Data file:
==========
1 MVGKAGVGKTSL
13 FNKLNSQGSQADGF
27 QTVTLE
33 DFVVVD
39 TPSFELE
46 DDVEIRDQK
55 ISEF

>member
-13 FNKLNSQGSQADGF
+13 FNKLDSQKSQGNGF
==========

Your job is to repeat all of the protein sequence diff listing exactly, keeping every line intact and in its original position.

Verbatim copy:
1 MVGKAGVGKTSL
13 FNKLNSQGSQADGF
27 QTVTLE
33 DFVVVD
39 TPSFELE
46 DDVEIRDQK
55 ISEF

>member
-13 FNKLNSQGSQADGF
+13 FNKLDSQKSQGNGF